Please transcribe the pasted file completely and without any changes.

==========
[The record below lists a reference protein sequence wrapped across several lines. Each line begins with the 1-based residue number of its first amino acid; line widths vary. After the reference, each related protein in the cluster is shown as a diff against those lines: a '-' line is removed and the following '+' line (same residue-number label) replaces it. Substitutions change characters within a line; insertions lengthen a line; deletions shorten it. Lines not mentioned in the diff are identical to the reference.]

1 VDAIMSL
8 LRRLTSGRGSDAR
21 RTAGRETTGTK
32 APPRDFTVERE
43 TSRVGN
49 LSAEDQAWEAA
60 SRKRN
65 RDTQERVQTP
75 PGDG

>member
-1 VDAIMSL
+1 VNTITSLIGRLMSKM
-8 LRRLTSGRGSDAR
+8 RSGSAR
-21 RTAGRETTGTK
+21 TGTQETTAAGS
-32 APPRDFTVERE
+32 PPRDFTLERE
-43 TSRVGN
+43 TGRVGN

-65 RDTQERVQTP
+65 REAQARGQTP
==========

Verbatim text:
[The record below lists a reference protein sequence wrapped across several lines. Each line begins with the 1-based residue number of its first amino acid; line widths vary. After the reference, each related protein in the cluster is shown as a diff against those lines: a '-' line is removed and the following '+' line (same residue-number label) replaces it. Substitutions change characters within a line; insertions lengthen a line; deletions shorten it. Lines not mentioned in the diff are identical to the reference.]

1 VDAIMSL
8 LRRLTSGRGSDAR
21 RTAGRETTGTK
32 APPRDFTVERE
43 TSRVGN
49 LSAEDQAWEAA
60 SRKRN
65 RDTQERVQTP
75 PGDG

>member
-1 VDAIMSL
+1 VNTITSLIGRLMSKM
-8 LRRLTSGRGSDAR
+8 RSGSAR
-21 RTAGRETTGTK
+21 TGTQETTAAGS
-32 APPRDFTVERE
+32 PPRDFTLERE
-43 TSRVGN
+43 TGRVGN

-65 RDTQERVQTP
+65 REAQARGQTP